In a recent article for Salon.com, former NSC member Jessica Stern elaborated on Gunaratna's observation. "The false idea that the United States is engaged in a crusade against the Islamic world is a critical component of the Islamist nihilists' worldview, and spreading this idea is critical to their success. The unprovoked attack on Iraq, followed by an occupation that is widely perceived as inept and arbitrary, even by our British ally, has confirmed this view among potential sympathizers," she wrote. Confirming what IISS's Stevenson warned about a year ago, Stern noted that terrorist recruiters are using the war to attract and motivate recruits, both inside Iraq, and elsewhere. Intelligence agencies have reported that the newer recruits are younger and have a more "menacing attitude" than has been seen previously.
Moreover, Stern continued, the war is dividing the allies while bringing together terrorist groups. On March 17, Polish President Aleksander Kwasniewski said he felt "misled" by assertions that the Hussein regime had weapons of mass destruction (WMD). Subsequently Polish government spokespeople issued conflicting statements concerning the status of Polish troops in Iraq. As of April 21, the Dominican Republic, Spain and Honduras had announced that they would withdraw the troops they had provided to the coalition. Ukraine urged "stepping up political contacts between coalition countries on key questions involving the present and future of Iraq," which observers interpreted as meaning that it wanted more influence on non-military issues. The rift has not gone unnoticed in the region. In his sermon on the anniversary of the initial US attack on Iraq, Iranian cleric Rafsanjani said, "They are getting drifted apart. A gap has appeared in this group which they call a coalition."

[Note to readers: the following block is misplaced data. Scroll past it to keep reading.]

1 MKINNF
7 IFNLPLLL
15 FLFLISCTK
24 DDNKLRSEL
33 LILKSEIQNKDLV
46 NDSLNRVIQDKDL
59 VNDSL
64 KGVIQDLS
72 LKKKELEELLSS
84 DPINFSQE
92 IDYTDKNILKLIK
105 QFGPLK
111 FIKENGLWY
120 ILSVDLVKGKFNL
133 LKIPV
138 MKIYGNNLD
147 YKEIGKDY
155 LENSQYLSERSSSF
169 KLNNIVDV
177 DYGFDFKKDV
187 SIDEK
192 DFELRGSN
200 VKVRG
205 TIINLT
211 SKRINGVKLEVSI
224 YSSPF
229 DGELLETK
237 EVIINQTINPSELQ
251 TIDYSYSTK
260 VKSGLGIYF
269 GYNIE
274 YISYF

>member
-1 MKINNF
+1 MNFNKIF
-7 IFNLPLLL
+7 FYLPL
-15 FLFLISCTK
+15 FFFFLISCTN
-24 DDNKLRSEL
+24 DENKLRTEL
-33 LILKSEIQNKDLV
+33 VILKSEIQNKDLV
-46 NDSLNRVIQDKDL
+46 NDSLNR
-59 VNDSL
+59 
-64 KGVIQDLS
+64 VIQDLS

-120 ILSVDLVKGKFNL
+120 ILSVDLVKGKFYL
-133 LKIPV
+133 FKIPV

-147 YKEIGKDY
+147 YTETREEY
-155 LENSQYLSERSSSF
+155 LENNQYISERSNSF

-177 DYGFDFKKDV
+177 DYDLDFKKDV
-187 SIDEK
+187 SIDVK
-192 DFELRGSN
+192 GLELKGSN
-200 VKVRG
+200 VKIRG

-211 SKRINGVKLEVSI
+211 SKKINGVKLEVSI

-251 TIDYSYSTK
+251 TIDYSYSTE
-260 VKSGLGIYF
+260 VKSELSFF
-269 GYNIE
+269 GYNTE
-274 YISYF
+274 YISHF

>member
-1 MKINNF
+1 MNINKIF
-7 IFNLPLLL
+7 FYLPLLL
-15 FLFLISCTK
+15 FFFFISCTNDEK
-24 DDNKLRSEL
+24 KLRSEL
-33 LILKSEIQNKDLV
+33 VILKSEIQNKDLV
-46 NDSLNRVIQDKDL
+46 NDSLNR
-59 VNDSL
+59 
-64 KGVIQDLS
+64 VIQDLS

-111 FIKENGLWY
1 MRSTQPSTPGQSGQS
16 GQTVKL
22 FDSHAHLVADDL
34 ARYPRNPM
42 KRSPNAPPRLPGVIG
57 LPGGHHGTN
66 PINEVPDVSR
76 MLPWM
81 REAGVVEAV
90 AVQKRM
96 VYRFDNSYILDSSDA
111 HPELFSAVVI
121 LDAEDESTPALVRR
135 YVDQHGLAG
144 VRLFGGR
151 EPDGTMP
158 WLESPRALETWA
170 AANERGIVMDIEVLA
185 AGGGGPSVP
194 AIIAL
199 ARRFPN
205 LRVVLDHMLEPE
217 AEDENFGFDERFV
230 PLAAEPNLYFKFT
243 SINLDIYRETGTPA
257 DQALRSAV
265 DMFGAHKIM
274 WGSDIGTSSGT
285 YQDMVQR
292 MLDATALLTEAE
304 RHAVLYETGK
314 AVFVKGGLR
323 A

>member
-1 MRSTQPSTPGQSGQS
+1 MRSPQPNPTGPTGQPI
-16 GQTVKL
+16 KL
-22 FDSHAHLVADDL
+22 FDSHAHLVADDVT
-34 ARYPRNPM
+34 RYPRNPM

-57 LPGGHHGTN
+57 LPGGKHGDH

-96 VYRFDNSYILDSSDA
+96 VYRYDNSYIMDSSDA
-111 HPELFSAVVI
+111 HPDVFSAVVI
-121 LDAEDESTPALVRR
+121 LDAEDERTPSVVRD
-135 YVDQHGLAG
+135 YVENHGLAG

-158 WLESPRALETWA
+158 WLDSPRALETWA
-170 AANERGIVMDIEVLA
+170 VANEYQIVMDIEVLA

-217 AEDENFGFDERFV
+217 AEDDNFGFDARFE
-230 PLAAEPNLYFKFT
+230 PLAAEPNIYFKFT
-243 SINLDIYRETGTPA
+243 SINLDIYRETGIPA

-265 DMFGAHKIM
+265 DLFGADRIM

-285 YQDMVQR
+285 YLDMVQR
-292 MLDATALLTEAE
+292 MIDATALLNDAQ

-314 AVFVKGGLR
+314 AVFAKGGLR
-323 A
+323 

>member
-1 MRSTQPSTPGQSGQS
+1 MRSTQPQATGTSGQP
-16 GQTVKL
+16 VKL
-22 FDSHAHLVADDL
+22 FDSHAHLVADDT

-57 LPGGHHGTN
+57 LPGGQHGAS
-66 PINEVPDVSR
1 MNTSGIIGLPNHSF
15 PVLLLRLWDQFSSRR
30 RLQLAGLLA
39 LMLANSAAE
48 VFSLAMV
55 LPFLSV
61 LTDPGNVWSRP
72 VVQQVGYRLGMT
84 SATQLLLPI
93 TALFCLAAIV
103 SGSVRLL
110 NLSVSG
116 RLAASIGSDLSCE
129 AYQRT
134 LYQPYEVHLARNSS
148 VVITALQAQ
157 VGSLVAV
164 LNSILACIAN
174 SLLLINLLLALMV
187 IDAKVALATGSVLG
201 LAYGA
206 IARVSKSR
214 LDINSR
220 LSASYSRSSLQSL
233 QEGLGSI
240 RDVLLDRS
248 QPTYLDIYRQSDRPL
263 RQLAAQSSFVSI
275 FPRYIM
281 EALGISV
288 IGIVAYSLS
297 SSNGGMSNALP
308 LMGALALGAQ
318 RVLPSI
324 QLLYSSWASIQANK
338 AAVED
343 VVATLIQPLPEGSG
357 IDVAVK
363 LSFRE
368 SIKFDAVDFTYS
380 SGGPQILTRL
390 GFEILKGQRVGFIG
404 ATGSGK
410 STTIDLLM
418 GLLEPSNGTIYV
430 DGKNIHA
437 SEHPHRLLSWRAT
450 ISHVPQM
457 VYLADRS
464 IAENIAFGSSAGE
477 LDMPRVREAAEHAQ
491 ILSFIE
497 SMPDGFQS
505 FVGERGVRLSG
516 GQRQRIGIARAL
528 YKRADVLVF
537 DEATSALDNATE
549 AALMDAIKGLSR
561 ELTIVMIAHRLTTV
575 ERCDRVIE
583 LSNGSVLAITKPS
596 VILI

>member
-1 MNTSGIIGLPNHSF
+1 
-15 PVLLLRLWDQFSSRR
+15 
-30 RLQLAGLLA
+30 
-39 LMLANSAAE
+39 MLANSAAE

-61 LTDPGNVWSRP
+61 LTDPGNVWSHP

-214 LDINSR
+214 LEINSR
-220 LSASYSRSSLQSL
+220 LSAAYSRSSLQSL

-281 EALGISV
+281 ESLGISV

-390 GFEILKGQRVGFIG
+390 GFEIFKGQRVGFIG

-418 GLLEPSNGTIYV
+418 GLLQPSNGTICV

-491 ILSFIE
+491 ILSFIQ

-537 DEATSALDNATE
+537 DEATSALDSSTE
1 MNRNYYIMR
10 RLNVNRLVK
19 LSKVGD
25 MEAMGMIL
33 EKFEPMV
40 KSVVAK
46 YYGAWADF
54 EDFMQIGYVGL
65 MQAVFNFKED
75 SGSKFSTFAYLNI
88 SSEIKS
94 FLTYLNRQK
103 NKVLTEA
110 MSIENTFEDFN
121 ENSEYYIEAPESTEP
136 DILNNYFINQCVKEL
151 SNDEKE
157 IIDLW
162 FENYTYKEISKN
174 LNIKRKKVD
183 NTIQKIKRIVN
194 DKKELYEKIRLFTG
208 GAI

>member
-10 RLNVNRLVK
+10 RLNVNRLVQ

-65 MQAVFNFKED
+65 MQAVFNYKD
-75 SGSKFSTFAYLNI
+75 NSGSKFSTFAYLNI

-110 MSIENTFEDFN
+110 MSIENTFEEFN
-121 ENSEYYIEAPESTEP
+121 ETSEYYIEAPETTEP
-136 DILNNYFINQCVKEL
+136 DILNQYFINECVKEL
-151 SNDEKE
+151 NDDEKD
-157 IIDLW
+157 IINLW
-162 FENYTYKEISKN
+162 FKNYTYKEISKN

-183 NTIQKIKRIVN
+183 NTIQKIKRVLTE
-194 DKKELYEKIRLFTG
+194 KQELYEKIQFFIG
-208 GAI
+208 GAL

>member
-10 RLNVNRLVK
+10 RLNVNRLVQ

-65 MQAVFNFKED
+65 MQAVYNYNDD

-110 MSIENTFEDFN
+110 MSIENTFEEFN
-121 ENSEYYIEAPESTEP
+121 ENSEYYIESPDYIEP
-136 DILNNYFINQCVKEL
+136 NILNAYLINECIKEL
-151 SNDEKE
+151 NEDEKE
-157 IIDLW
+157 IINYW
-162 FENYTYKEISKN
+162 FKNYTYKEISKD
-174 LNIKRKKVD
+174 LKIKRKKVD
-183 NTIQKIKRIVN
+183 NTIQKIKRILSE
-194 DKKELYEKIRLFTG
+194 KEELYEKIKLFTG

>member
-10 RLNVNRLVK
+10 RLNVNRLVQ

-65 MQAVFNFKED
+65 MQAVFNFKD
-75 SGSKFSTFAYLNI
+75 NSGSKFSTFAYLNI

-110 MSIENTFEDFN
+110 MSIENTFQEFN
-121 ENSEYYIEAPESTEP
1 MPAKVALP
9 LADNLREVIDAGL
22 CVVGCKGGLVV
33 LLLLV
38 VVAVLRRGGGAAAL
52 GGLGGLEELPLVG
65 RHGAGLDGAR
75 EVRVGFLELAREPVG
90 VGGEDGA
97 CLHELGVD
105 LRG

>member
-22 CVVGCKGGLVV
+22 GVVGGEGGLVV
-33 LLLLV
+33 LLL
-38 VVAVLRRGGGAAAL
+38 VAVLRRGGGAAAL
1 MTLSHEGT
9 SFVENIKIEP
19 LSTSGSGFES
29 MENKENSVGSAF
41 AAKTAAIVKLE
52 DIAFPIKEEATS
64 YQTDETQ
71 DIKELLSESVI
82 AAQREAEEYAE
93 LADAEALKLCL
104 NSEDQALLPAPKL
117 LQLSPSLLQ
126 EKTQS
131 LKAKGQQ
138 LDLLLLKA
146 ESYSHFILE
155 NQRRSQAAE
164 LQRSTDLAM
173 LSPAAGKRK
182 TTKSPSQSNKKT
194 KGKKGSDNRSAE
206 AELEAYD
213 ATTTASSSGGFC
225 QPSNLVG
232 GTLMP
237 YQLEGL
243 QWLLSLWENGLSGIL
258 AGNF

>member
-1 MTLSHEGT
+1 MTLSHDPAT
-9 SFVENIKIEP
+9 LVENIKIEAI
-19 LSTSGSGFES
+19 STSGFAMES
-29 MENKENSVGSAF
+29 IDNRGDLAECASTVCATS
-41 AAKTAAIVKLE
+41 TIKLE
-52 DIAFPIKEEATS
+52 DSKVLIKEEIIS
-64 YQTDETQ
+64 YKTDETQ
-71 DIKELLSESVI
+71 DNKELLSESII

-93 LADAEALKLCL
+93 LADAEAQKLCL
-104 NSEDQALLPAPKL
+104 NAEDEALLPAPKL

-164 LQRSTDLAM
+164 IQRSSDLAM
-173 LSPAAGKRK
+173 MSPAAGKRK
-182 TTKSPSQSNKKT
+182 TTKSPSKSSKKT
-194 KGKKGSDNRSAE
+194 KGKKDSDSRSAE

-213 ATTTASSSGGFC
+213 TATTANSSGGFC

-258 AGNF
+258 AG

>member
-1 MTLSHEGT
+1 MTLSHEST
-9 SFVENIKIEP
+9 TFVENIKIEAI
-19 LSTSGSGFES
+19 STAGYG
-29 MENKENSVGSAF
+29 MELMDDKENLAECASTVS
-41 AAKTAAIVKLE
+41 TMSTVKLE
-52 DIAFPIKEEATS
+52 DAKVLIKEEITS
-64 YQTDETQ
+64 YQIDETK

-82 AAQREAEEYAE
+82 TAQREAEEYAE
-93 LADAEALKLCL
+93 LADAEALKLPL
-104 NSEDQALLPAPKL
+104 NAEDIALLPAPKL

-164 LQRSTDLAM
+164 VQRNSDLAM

Most troubling, Stern noted, the US presence in Iraq "has given disparate groups from various countries a common battlefield on which to fight a common enemy." She quoted Dr. Hani al-Sibai, the director of the London-based Al-Maqrizi Center for Historical Studies, who suggested that, "When the United States occupied Iraq, the border was actually uncontrolled.... [C]urrently [Iraq is] a battlefield and a fertile soil for every Islamic movement that views jihad as a priority." According to al-Sibai, five months after the US occupation began, a loose network of Salafi and other jihadist groups was formed. The network brought together mujahedeen, ulema, and political and military experts with jihadist factions that had been operating separately in different areas of Iraq. The war in Iraq, Stern wrote
... has facilitated connections between terrorists and those with formal military experience in Saddam's army, the lethal nightmare that the invasion was supposed to have thwarted.
A New York Times/CBS News poll conducted in late April found that 52% of those surveyed disapproved of the way Bush is "handling the situation with Iraq," yet 60% approved of the way is is "handling the campaign against terrorism." Perhaps if the story is more widely told of how the war the war in Iraq has weakened the war on terrorism, those numbers will change.